Classics and Ancient History
I was born in Ireland, in a small fishing village north of Dublin. I did a Classics degree because I always wanted to do it. I became interested very early in language and started Latin and Greek at 11. I loved it much more than any other subject I did.
Having a sense of where culture is moving is very important; because, although Classics is about canonical works of literature that have survived all kinds of cultural changes, in the Department of Classics we emphasise that you need to re-read these texts in light of the way people’s attitudes, cultural preferences and reference points are changing. This is what is most distinctive about what Bristol has done over the last quarter of century: it’s been the pioneer in what has become known as 'Reception Studies'. We are looking at these works not as instant works of genius that became frozen in amber in the time of their production, but as works that are constantly being re-interpreted. The conversation is never over, the debate about the significance of a text you’ve spent your life studying, trying to find out evermore about it, is never going to end. Debate is very much part of the Bristol ethos.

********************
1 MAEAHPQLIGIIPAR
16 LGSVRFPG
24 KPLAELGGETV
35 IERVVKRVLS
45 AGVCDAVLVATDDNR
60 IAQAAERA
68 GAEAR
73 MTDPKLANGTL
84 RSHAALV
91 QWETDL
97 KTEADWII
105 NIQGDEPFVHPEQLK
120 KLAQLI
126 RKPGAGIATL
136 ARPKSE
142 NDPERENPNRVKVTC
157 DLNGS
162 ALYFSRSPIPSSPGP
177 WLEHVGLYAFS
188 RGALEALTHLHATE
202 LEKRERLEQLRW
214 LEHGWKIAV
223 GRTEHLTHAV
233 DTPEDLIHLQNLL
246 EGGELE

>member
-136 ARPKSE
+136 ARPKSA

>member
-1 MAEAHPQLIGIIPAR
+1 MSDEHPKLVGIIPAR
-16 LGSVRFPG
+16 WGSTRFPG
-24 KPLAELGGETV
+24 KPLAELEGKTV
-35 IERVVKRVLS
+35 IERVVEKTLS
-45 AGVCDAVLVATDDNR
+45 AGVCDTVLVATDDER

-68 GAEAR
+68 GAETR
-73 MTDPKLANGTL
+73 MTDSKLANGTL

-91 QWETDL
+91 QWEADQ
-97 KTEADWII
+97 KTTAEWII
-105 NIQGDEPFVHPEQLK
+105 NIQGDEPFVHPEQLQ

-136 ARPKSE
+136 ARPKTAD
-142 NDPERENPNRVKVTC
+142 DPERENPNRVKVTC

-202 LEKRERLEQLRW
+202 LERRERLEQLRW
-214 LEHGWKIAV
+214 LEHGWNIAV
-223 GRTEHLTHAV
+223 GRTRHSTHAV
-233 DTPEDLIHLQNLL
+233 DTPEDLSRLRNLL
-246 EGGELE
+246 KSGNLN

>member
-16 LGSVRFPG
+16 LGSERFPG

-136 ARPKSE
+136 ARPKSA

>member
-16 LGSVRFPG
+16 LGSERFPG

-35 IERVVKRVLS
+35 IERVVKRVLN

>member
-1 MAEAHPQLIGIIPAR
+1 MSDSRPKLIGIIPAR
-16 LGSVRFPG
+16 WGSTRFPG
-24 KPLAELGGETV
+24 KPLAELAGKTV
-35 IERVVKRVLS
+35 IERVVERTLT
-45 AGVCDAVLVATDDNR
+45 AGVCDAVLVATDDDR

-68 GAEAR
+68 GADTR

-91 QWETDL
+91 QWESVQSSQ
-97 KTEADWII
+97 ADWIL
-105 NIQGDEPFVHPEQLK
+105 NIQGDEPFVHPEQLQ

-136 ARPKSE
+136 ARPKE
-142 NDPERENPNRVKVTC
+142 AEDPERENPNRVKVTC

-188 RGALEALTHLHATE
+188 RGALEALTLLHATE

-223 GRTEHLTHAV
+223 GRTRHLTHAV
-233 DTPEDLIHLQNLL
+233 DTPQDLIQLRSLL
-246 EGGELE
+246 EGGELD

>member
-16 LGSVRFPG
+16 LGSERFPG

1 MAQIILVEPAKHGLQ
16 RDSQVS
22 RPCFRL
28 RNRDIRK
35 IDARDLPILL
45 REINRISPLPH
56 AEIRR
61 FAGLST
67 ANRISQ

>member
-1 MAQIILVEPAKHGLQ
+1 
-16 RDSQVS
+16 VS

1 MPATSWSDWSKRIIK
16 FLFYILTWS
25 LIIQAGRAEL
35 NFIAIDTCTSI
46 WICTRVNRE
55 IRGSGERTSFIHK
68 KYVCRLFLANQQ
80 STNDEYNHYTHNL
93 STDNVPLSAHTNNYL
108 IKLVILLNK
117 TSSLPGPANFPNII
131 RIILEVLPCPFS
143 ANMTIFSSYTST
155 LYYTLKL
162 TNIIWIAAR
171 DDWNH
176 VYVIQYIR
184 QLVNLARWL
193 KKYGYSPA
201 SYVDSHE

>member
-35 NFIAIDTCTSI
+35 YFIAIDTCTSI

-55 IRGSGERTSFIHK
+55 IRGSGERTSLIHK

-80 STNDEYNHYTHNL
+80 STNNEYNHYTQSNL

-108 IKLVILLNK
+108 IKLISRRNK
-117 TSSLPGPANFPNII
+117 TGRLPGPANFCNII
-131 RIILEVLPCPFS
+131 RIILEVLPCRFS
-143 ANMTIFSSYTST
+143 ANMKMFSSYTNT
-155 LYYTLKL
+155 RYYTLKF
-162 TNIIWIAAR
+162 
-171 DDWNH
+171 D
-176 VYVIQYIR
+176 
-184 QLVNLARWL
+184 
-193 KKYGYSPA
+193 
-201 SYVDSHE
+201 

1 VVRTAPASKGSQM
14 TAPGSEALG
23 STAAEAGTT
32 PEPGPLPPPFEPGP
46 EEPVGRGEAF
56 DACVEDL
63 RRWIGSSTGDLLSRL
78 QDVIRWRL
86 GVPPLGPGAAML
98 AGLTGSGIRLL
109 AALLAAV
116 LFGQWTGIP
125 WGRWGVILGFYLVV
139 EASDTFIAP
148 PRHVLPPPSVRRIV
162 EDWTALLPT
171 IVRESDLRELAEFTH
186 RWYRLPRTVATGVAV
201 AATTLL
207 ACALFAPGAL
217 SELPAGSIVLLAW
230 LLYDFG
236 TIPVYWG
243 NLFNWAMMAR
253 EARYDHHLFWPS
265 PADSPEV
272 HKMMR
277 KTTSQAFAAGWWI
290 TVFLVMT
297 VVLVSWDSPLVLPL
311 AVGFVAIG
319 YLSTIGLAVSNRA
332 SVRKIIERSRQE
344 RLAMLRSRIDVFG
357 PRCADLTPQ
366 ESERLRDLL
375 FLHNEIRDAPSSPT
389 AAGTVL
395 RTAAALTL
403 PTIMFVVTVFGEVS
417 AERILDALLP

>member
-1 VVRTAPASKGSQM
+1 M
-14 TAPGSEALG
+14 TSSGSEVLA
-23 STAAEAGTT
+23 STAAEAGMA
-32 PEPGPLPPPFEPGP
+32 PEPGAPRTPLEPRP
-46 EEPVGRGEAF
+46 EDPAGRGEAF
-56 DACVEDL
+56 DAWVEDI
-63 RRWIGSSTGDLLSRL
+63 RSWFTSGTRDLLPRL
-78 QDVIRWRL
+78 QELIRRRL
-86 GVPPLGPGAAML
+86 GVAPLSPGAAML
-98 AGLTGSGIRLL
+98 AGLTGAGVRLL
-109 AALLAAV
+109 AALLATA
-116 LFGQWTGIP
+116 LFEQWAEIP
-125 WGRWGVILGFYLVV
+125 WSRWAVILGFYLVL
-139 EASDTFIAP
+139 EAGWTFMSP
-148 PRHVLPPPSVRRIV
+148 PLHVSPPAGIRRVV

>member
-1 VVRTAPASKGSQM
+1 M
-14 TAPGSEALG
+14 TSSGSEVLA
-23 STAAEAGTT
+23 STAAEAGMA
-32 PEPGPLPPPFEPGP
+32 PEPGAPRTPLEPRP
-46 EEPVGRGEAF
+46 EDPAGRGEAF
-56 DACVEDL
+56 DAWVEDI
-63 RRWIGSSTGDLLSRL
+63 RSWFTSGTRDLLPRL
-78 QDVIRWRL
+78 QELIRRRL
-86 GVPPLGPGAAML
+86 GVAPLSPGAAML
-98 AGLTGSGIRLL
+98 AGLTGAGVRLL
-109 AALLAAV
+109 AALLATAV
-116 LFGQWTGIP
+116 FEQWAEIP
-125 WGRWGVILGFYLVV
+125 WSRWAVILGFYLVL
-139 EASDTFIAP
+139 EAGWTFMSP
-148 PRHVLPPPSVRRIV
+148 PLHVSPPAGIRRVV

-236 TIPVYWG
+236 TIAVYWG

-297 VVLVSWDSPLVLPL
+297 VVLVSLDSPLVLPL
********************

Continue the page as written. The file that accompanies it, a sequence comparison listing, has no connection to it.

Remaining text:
I have an idealistic view of education. I think that education is not just about jobs and salaries, but about becoming good at what you choose to do in a much broader sense; perhaps being a perceptive manager of people, or a good listener. I hope that what the students are taking away from their degree here is that nothing is static, that they must continue studying for the rest of their lives, that they never reach the end of their journey of discovery.
I like to be kept on my toes both by my students and my colleagues. I like to keep in mind that the moment you think you’re right is the moment you need to think again.